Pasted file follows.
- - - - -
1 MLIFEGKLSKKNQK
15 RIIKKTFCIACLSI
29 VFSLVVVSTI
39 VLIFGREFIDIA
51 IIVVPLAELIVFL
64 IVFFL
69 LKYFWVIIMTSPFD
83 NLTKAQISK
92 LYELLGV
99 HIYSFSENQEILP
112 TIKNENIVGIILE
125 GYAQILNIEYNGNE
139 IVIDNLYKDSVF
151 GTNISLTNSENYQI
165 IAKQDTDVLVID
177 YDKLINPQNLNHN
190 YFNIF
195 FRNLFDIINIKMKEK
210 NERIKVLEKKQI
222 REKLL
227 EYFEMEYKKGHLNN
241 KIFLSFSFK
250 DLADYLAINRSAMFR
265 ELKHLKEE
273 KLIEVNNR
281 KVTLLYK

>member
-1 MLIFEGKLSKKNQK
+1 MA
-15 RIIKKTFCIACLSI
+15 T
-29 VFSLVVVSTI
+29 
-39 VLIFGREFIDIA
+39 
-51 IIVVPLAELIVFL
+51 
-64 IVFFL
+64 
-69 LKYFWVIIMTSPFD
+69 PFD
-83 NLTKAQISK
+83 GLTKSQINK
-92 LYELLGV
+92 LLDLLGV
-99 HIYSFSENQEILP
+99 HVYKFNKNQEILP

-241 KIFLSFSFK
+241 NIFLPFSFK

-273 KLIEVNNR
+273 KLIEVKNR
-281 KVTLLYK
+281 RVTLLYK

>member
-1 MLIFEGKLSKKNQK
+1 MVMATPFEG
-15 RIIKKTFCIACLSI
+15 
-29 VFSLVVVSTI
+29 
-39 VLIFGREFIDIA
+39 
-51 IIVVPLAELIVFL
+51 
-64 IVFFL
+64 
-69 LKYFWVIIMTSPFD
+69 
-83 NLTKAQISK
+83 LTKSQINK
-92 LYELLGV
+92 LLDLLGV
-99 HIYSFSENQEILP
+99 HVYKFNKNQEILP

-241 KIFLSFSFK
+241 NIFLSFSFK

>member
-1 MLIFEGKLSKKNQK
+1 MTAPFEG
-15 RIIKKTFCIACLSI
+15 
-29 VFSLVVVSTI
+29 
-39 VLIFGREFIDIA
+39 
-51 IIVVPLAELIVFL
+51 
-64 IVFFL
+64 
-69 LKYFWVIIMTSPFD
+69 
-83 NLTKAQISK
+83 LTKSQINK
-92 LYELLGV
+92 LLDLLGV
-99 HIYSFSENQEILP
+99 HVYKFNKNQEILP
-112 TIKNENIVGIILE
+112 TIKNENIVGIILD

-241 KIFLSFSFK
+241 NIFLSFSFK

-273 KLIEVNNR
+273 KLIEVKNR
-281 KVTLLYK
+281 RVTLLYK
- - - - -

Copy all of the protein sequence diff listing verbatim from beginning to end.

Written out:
1 MLIFEGKLSKKNQK
15 RIIKKTFCIACLSI
29 VFSLVVVSTI
39 VLIFGREFIDIA
51 IIVVPLAELIVFL
64 IVFFL
69 LKYFWVIIMTSPFD
83 NLTKAQISK
92 LYELLGV
99 HIYSFSENQEILP
112 TIKNENIVGIILE
125 GYAQILNIEYNGNE
139 IVIDNLYKDSVF
151 GTNISLTNSENYQI
165 IAKQDTDVLVID
177 YDKLINPQNLNHN
190 YFNIF
195 FRNLFDIINIKMKEK
210 NERIKVLEKKQI
222 REKLL
227 EYFEMEYKKGHLNN
241 KIFLSFSFK
250 DLADYLAINRSAMFR
265 ELKHLKEE
273 KLIEVNNR
281 KVTLLYK

>member
-1 MLIFEGKLSKKNQK
+1 MA
-15 RIIKKTFCIACLSI
+15 T
-29 VFSLVVVSTI
+29 
-39 VLIFGREFIDIA
+39 
-51 IIVVPLAELIVFL
+51 
-64 IVFFL
+64 
-69 LKYFWVIIMTSPFD
+69 PFD
-83 NLTKAQISK
+83 GLTKSQINK
-92 LYELLGV
+92 LLDLLGV
-99 HIYSFSENQEILP
+99 HVYKFNKNQEILP

-241 KIFLSFSFK
+241 NIFLPFSFK

-273 KLIEVNNR
+273 KLIEVKNR
-281 KVTLLYK
+281 RVTLLYK

>member
-1 MLIFEGKLSKKNQK
+1 MVMATPFEG
-15 RIIKKTFCIACLSI
+15 
-29 VFSLVVVSTI
+29 
-39 VLIFGREFIDIA
+39 
-51 IIVVPLAELIVFL
+51 
-64 IVFFL
+64 
-69 LKYFWVIIMTSPFD
+69 
-83 NLTKAQISK
+83 LTKSQINK
-92 LYELLGV
+92 LLDLLGV
-99 HIYSFSENQEILP
+99 HVYKFNKNQEILP

-241 KIFLSFSFK
+241 NIFLSFSFK

>member
-1 MLIFEGKLSKKNQK
+1 MTAPFEG
-15 RIIKKTFCIACLSI
+15 
-29 VFSLVVVSTI
+29 
-39 VLIFGREFIDIA
+39 
-51 IIVVPLAELIVFL
+51 
-64 IVFFL
+64 
-69 LKYFWVIIMTSPFD
+69 
-83 NLTKAQISK
+83 LTKSQINK
-92 LYELLGV
+92 LLDLLGV
-99 HIYSFSENQEILP
+99 HVYKFNKNQEILP
-112 TIKNENIVGIILE
+112 TIKNENIVGIILD

-241 KIFLSFSFK
+241 NIFLSFSFK

-273 KLIEVNNR
+273 KLIEVKNR
-281 KVTLLYK
+281 RVTLLYK